The regular-season games between the Mariners and A’s are Wednesday (3:04 a.m. PDT) and Thursday (2:04 a.m. PDT) and will be televised live on ROOT Sports (also on mlb.tv) and rebroadcast again at 7:30 p.m. PDT.

The two games with the A’s will also be broadcast live on 710 ESPN Seattle radio, then replayed in their entirety immediately after the games finish.

If you tune in a name may be familiar:  Playing first base (not catcher) for Hanshin is Kenji Johjima, who caught 462 games for the Mariners between 2006-2009. Johjima was an average major league hitter but the language barrier and his style of catching troubled Mariners pitchers and he eventually returned to Japan and Hanshin.

CLUBHOUSE INTRUDERS — Ichiro, who hit seven batting practice home runs in a workout Saturday — not unusual by his Seattle BP standards — was asked what is unique about the Japanese style of game.

He said he didn’t think anything was unique, but the baseball environment was different here than in the U.S. He said he could offer a long list, but the only one he mentioned was “media aren’t allowed in the locker room in Japan.”

Food and drink is also forbidden on the field and in the clubhouse proper. So why would the media want entrance anyway?  Not for quotes like that.

Tokyo Blog: Ichiro hitting leadoff — from plane
Art Thiel
Friday, 10:21 AM
TOKYO — Wearing a pork-pie hat and high-water jeans, the hipster at baggage claim looked a little familiar, except he was just about alone.

“Welcome to Japan,” I said. He smiled.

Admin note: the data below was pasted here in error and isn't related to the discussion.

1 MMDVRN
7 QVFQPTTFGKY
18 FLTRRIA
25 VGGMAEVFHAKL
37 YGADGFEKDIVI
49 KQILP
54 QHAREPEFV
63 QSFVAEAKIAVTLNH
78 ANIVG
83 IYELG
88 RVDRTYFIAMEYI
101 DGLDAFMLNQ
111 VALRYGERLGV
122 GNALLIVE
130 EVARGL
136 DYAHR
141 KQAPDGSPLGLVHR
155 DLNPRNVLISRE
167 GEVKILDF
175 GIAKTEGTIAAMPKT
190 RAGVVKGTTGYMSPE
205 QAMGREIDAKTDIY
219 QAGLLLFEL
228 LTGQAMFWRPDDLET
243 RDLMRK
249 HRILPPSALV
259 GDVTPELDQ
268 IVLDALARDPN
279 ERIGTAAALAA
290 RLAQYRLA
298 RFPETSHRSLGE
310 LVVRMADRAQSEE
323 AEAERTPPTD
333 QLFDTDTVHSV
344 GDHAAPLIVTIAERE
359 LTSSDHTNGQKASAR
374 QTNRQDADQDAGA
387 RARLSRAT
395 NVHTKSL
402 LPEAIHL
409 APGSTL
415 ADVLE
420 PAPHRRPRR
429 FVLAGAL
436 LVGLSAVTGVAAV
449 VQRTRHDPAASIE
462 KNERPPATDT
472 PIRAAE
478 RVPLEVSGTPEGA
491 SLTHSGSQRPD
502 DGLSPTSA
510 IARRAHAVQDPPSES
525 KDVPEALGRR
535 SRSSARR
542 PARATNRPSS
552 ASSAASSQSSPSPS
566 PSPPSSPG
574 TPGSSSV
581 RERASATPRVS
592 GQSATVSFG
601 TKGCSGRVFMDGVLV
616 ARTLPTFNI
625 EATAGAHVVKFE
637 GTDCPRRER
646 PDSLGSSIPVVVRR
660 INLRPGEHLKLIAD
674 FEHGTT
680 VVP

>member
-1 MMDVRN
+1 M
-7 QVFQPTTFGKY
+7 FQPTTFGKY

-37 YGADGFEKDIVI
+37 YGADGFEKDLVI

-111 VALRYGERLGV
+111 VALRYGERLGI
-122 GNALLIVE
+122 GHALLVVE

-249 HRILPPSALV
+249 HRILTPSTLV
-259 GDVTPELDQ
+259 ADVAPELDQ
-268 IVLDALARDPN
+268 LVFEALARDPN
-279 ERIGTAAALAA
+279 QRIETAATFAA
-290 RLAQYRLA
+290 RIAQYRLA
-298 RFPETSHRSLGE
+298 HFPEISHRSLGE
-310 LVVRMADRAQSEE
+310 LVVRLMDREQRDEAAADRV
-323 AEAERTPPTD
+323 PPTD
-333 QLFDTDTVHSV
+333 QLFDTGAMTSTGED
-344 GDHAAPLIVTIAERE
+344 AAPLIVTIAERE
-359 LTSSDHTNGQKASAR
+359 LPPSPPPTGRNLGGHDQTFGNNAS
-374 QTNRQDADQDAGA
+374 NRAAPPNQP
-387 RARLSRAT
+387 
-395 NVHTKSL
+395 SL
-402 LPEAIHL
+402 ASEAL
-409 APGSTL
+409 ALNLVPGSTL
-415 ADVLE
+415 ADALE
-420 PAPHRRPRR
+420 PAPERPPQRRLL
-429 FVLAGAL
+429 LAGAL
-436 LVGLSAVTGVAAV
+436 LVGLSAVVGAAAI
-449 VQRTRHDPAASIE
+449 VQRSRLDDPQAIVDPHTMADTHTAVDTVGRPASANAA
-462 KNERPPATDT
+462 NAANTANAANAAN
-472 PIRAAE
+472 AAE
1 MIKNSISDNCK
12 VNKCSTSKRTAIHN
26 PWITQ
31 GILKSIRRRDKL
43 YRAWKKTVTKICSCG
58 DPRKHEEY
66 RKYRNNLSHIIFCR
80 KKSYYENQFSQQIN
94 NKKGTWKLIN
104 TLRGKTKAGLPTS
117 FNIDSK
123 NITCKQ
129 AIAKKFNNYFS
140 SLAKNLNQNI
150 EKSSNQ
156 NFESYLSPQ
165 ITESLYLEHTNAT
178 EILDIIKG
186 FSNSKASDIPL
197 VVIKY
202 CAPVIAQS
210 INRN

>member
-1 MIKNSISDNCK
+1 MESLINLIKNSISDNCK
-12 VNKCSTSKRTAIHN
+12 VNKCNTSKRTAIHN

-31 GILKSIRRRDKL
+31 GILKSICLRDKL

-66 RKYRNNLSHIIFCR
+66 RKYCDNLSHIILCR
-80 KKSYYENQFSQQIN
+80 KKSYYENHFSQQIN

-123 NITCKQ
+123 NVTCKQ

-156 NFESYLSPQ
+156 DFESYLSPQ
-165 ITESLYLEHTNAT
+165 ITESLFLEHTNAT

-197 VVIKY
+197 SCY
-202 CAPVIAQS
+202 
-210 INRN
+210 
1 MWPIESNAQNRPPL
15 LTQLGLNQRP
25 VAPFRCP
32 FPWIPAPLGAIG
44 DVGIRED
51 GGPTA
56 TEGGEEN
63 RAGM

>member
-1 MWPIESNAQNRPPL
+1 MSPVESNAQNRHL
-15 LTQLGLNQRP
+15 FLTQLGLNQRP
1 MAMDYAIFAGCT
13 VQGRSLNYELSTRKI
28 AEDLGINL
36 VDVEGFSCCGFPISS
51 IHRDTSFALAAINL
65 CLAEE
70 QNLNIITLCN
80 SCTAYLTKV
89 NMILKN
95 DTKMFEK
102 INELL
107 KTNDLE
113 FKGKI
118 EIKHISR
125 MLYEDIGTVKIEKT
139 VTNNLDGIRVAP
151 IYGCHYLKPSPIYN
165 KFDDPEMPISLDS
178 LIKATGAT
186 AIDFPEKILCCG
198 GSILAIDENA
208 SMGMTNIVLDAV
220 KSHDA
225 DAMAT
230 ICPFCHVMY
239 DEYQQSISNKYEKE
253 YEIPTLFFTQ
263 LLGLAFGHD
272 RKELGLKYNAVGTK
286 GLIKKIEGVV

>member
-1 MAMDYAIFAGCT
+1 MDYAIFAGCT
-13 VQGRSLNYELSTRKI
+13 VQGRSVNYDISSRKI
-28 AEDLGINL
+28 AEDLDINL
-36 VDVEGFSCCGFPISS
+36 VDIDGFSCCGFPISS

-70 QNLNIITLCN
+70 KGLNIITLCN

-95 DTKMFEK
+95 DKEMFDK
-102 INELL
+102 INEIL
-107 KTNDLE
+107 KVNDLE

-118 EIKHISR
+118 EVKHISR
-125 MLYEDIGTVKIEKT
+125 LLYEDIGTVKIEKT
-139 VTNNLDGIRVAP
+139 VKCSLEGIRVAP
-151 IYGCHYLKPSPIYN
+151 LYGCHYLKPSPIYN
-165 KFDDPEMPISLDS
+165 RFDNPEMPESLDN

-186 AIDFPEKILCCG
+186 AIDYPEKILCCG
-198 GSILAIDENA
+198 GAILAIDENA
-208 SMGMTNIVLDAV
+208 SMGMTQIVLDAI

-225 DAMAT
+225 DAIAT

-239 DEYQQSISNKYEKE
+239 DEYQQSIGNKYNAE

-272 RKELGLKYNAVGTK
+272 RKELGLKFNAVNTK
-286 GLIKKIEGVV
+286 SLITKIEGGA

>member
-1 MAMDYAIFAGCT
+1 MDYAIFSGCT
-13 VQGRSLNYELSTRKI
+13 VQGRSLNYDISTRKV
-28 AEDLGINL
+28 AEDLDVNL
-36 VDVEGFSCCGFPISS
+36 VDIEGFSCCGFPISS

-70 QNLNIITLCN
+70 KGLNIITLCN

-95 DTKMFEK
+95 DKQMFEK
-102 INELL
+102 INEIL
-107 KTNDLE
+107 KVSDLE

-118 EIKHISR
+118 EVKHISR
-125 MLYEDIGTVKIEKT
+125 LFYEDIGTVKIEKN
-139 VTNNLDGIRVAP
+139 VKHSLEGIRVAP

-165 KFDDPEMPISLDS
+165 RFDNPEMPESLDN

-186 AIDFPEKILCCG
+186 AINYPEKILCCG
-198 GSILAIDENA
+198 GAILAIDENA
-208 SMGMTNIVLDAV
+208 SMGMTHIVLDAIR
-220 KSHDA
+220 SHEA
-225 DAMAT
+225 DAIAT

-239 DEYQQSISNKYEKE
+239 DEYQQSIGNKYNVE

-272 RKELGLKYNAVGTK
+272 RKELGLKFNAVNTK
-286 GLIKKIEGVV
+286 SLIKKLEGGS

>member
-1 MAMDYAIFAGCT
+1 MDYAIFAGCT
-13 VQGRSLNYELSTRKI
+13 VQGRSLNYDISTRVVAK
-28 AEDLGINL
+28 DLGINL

“Let me welcome you to Japan,” he said. I beat Ichiro by an hour Friday, but he had me by 38 years and change regarding trips to his native sod.

The Oakland A’s charter flight, bearing some media personnel, arrived about an hour ahead of the Seattle Mariners charter at Narita International Airport. So a few us from Seattle decided to wait, then jump on the Mariner buses for the drive to the Tokyo hotel.

Ichiro was once again hitting leadoff. Because he is a Japanese national, he had a much shorter customs line to navigate than the foreigners. So he was first through customs and first down the escalator. A few Mariners staffers showed up to start grabbing bags. Ichiro’s baggage cart quickly filled up with suitcases. The fashionista was not about to be caught in his homeland with just a couple of change of clothes.

After passing through bag check he was greeted at the exit by several dozen screaming fans and about 50 or 60 media personnel awaiting his arrival. He whooshed past them and onto the waiting bus before I could ask whether he would recommend a restaurant so we could sample one of his favorite delicacies: Beef tongue. (It’s true that he likes it and false that I would try it, but what else to talk about at baggage carousel 5?)

His hurry was understandable, but fruitless. Friday night rush hour combined with a steady Seattle rain to make the bus trip a two-hour crawl to the Akasaka-district hotel. The 12-hour plane flight seemed almost easy by comparison.

The players will work out the trans-Pacific kinks Saturday at a Tokyo Dome workout, before the Major League Baseball teams play exhibition games Sunday against the Hanshin Tigers and Yomiuri Giants.

By then, Ichiro will be hitting third. A new custom.